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It Takes Two to Make a Thing Go Right

February 16, 2012 by Joanna Drake, Registered Dietitian

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When my mom walked in I was sitting on the edge of the bed sobbing, "I can't do this! It's too hard!"

"What's too hard?" she asked.

"The who-o-o-ole thing" I gasped.

My daughter was two weeks old and I was in a heightened state of emotion brought about by a difficult delivery, rampant post-partum hormones and sleep deprivation. It wasn't actually the "whole thing" that had me in crying convulsions; it was learning how to breastfeed.

Before my daughter's arrival, my husband and I had read about everything we wanted to do and be as parents and breastfeeding was at the top of my list. But, it seemed like no matter how hard I tried, I just couldn't figure it out and she wasn't gaining weight at the expected rate. I was terrified of ruining her.

(Like I said, I was sleep deprived.) In spite of amazing support from my husband and family, I felt like a failure.|

Wasn't breastfeeding supposed to be "natural"? If women have done it since the beginning of humanity, what was my problem? Everyone from my doctor to random strangers offered me advice about nipple placement, making sure to feed her when she wasn't over-tired, different feeding positions… it went on and on and on until I wanted to scream:

"YES, I GET IT. I UNDERSTAND WHAT I'M SUPPOSED TO DO. I JUST CAN'T DO IT!"

As it turns out, breastfeeding is as much of a skill as learning how to drive a car. The difference is that with breastfeeding there are two people learning at the same time, on the same piece of equipment and they don't speak the same language. Imagine learning how to drive a car if you took the steering wheel and someone else took the pedals - and he only spoke Spanish. You'll get there, but not without some scratches on the bumper (so to speak).

What helped me turn a corner on this experience (I'm still using my car metaphor) was that I saw a lactation consultant who was able to spend some time with me while I was trying to breastfeed. Instead of giving generic advice of "things to try", she was able to see my challenges up close and personal (very personal). She offered amazing support and guidance.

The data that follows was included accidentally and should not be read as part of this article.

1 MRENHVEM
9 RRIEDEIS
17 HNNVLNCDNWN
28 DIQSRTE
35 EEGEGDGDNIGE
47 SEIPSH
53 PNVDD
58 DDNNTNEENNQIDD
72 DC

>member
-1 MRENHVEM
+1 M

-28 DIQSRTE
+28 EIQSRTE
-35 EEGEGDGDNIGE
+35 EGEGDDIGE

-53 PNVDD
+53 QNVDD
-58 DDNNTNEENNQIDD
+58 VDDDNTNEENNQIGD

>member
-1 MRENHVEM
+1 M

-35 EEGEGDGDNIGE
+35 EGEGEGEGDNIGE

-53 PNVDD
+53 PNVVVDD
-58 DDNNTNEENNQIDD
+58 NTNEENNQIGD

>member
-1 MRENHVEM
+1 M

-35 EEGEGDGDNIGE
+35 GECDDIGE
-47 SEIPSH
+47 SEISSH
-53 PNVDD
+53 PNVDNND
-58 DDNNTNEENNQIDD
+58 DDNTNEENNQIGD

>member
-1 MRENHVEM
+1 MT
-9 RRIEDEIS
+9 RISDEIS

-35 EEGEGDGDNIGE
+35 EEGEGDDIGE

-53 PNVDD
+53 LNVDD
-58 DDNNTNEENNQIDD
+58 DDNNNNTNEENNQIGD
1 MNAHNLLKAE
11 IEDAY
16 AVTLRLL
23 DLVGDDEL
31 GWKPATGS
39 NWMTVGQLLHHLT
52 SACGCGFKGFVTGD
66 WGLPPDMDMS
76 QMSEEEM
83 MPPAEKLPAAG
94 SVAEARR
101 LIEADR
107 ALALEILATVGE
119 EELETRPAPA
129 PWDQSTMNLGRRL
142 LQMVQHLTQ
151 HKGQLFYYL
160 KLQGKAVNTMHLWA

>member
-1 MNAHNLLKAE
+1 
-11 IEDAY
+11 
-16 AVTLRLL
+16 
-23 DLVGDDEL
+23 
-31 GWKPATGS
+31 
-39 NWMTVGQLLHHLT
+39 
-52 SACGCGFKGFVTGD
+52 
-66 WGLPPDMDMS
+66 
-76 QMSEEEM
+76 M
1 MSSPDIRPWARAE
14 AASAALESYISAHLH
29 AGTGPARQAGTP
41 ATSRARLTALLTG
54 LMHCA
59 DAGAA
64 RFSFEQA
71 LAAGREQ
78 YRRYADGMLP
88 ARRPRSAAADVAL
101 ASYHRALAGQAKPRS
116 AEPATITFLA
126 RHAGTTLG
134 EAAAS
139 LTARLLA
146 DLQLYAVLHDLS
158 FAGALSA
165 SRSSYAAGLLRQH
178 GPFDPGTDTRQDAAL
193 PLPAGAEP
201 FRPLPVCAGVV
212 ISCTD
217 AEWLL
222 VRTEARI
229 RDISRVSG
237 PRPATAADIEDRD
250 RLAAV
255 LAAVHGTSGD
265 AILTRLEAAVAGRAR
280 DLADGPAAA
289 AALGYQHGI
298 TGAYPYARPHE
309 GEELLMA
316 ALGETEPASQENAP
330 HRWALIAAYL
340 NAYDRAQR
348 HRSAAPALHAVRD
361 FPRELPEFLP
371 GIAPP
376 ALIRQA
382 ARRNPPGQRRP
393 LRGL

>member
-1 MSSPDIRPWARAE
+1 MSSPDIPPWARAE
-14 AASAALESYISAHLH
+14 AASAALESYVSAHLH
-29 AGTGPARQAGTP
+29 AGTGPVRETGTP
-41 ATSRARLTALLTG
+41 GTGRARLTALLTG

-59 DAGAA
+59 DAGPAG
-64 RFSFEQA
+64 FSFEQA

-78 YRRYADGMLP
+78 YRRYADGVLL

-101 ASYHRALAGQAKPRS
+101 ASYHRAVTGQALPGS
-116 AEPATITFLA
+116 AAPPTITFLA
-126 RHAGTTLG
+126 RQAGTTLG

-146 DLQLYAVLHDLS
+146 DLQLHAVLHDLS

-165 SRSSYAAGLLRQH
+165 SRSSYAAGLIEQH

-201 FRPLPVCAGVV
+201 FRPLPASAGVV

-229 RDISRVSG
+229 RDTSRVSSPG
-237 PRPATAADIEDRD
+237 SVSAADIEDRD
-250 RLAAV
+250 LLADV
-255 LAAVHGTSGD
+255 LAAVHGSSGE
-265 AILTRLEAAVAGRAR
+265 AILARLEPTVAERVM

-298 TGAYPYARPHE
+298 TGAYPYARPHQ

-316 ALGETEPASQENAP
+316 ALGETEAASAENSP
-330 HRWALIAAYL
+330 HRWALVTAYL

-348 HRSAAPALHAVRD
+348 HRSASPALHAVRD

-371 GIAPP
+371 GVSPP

I continued to breastfeed and over the following weeks it got easier. What started out as a negative experience turned out to be a positive one and I didn't hesitate to breastfeed again when I had my son. But what resonates with me was how badly I had felt about myself for not knowing how to breastfeed the moment I became a mom.

Being a parent is really hard. Raising another human being to be a healthy, happy, self-sufficient and contributing member of society is a lot of pressure. In a day of baby-friendly initiatives that offer excellent information about the importance of breastfeeding, I wish there were more parent-friendly initiatives to provide support to the women who are doing the breastfeeding. "Natural" is not the same as "easy".

If you or someone you know is looking for help breastfeeding, you can contact a Lactation Consultant in your area or call HealthLink BC's Nursing Services (8-1-1). You can also find breastfeeding support through the La Leche League, 1-800-La Leche (1-800-525-3243).

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